The Lady's Magazine, or Entertaining Companion for the Fair Sex, Appropriated solely to their Use and Amusement, 1805

Volume XXXVI for the Year 1805

London: G. and J. Robinson, No. 25, Pater-noster-Row.

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June 1805


(With an Engraving, elegantly coloured.)

[Image shown in greyscale not color; text from page 321.]

TIARA head-dress, ornamented with the installation plumes; cornelian necklace and cross; dress of light blue, or coloured muslin, drawn up on one side to shew the petticoat; tucker let in, sleeves muslin, and lace fashioned with a broach and silk bow and tassels for the waist; the petticoat bordered with lace and small tucks.


THERE are rarely any fashions so generally adopted as that at present prevailing of yellow straw hats, with a round bottom covered with taffety. For these several days past the air having been somewhat keen, many ladies have worn under their hats a bandeau of tulle,or lace, or a small cap. --The number of capotes of perkale has increased, which has not been the case with those of dimity.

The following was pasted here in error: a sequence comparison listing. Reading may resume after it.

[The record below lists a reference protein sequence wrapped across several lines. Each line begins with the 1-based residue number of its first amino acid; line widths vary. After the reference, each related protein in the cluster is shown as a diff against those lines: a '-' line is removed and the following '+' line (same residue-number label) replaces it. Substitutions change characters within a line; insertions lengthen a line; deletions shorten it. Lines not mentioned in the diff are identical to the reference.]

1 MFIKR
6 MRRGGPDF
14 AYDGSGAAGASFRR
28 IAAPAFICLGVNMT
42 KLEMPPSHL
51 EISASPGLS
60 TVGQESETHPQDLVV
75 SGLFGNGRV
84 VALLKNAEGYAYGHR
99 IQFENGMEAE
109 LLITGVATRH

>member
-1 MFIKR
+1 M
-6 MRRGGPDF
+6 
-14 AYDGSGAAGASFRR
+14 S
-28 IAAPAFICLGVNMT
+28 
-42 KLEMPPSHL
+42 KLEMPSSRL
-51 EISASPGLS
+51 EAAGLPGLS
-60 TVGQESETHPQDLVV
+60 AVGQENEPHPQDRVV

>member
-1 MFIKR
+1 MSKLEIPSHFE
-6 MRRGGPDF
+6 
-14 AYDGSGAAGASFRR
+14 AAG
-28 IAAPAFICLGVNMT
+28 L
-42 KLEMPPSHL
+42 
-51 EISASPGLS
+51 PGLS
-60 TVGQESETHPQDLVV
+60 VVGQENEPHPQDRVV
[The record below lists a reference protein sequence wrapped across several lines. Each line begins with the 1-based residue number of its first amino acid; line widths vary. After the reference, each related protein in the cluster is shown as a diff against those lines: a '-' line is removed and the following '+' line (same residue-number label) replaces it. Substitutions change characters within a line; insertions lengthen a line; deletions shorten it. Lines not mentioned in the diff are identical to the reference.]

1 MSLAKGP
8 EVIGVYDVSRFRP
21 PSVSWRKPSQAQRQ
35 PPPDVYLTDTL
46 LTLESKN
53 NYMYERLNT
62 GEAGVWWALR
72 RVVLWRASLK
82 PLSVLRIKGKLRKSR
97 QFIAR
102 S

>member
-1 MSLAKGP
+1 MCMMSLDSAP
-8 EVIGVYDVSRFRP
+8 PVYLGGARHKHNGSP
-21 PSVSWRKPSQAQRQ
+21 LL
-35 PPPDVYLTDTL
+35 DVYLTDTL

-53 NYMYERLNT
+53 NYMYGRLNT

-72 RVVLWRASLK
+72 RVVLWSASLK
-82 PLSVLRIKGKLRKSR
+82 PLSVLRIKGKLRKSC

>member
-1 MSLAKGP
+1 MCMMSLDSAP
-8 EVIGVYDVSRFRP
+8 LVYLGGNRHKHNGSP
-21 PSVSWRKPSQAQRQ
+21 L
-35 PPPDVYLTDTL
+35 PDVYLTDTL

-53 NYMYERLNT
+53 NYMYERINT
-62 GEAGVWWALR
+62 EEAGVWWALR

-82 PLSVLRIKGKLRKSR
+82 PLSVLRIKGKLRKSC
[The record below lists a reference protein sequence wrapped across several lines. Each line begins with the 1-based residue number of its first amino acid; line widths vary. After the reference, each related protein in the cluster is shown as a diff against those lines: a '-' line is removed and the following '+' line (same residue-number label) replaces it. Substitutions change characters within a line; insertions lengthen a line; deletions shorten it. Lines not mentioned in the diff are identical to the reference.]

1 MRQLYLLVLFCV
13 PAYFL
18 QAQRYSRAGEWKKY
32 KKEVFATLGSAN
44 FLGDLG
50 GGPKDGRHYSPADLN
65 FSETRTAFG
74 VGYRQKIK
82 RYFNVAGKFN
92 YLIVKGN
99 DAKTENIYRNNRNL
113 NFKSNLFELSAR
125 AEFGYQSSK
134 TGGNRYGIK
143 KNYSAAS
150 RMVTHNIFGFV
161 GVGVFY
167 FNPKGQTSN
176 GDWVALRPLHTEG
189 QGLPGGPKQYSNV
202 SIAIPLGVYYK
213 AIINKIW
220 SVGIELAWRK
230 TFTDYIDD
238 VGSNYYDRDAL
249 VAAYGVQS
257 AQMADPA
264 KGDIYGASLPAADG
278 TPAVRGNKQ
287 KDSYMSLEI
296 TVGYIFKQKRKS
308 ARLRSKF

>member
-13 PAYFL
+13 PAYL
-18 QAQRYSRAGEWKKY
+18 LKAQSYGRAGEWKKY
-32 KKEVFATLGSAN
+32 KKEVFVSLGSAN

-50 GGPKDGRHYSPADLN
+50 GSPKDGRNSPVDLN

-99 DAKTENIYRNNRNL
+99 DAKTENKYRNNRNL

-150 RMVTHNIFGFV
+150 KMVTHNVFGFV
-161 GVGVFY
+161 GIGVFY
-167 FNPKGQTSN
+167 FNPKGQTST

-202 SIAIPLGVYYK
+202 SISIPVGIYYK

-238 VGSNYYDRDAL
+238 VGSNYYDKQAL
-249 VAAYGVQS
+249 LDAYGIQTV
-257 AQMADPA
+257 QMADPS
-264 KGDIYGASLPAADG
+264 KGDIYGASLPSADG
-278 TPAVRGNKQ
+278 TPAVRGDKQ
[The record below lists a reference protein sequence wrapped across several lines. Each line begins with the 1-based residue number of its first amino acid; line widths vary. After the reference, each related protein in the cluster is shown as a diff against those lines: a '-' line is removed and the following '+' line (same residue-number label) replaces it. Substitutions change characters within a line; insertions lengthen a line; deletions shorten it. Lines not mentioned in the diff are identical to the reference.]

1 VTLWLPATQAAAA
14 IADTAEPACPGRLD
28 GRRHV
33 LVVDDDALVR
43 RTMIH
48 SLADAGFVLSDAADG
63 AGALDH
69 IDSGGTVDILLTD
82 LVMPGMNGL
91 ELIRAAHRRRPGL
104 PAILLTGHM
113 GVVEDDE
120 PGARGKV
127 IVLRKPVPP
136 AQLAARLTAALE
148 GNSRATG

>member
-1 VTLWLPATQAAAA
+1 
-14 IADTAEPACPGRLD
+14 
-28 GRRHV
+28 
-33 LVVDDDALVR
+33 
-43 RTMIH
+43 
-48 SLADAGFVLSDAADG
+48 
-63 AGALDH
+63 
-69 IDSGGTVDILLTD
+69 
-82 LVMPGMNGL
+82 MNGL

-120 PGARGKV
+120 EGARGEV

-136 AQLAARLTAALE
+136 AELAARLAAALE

Aprons are seen of various sorts, as well with respect to their cut as the manner in which they are trimmed. Some are of embroidered muslin, with a trimming all round, and worn over a white muslin robe.

--Coloured robes are embroidered muslin, but much less frequently than white.

--Short sleeves now come down nearly to the elbows: they are still worn puckered.

Shawls are in general long; many of them are muslin. Veils are become [sic] much less common.

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